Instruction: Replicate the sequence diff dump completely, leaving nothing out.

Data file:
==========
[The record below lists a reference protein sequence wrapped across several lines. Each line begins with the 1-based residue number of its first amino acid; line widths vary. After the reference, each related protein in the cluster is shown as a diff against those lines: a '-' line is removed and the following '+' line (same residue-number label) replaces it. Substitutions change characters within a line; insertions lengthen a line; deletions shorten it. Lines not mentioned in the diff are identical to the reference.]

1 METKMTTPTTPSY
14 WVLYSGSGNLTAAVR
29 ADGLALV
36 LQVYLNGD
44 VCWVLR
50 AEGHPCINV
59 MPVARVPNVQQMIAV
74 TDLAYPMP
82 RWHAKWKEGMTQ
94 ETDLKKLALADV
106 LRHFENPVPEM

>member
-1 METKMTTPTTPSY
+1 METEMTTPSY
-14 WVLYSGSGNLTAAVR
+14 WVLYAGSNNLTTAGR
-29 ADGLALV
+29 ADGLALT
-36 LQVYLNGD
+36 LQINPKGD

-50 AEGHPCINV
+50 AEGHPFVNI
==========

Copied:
[The record below lists a reference protein sequence wrapped across several lines. Each line begins with the 1-based residue number of its first amino acid; line widths vary. After the reference, each related protein in the cluster is shown as a diff against those lines: a '-' line is removed and the following '+' line (same residue-number label) replaces it. Substitutions change characters within a line; insertions lengthen a line; deletions shorten it. Lines not mentioned in the diff are identical to the reference.]

1 METKMTTPTTPSY
14 WVLYSGSGNLTAAVR
29 ADGLALV
36 LQVYLNGD
44 VCWVLR
50 AEGHPCINV
59 MPVARVPNVQQMIAV
74 TDLAYPMP
82 RWHAKWKEGMTQ
94 ETDLKKLALADV
106 LRHFENPVPEM

>member
-1 METKMTTPTTPSY
+1 METEMTTPSY
-14 WVLYSGSGNLTAAVR
+14 WVLYAGSNNLTTAGR
-29 ADGLALV
+29 ADGLALT
-36 LQVYLNGD
+36 LQINPKGD

-50 AEGHPCINV
+50 AEGHPFVNI